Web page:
The design language both inside and out builds on the clean look introduced with the Impreza, with some additional elements playing to the Crosstrek’s adventurous personality. Like before, the exterior enhancement package is made up of a bunch of body cladding that, while mainly for show, provide protection out on the trail.
Inside, the Crosstrek’s layout and design are far superior to its predecessor’s, with an inviting layout that features plenty of different materials and textures. There’s still plenty of hard plastics to be found throughout the cabin, but the seats are comfortable, even when clad in cloth, and all controls fall readily to hand.
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And just like the Impreza, the updated infotainment options are vastly improved. Either of the two touchscreens offered — a 6.5-inch unit is standard, while an eight-inch one is available — run a new version of Subaru’s Starlink interface that’s as fast as it is easy on the eyes, and is a massive leap forward. It also includes Apple CarPlay and Android Auto compatibility across the trim range.
The available EyeSight safety suite has also been improved on the 2018 Crosstrek, and now includes adaptive cruise control, pre-collision braking, lane-keep assist and reverse automatic braking. It was only the lane-keep assist system that we were able to test during out time with the Crosstrek in Japan, though based on how Subaru’s safety suite has performed in the past there’s no reason to doubt the other features will work as advertised.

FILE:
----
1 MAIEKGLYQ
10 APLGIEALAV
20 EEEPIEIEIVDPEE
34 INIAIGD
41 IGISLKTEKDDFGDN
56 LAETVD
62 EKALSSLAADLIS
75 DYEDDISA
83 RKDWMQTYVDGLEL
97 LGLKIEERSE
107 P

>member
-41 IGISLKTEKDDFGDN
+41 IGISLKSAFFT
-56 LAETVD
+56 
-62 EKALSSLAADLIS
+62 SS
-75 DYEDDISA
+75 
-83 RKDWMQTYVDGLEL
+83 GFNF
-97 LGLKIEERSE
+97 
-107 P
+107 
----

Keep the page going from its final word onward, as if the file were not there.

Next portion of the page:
The Verdict: 2018 Subaru Crosstrek Review
The 2018 Subaru Crosstrek is kind of like the automotive equivalent of a weekender bag; no, it won’t work for everything, but it’s versatile enough to suit most situations. That it finds itself competing with everything from compact cars to subcompact crossovers means that versatility is invaluable, with the Crosstrek capable of going up against any of its wide range of adversaries.
It’s also capable of competing across segments when it comes to pricing. With a starting price of a shade less than $23,000 ($25,370 in Canada) including destination charges, it’s priced more closely to a small CUV than a small car, and rightfully so. With its tall stance and standard all-wheel drive, the Crosstrek is more crossover than car while offering a car-like ride in an attractive package.
- New styling inside and out
- Improved driving dynamics
- Updated infotainment interface
- Tricky six-speed manual
- Sluggish acceleration
Dan is AutoGuide.com's Road Test Editor, a long-suffering Buffalo Bills fan, and a car guy since childhood. He enjoys long walks on the beach and long drives just about anywhere the road, track or trail will take him. You'll see him driving around evaluating cars and in front of a camera talking about them. Dan is a member of the World Car of the Year jury.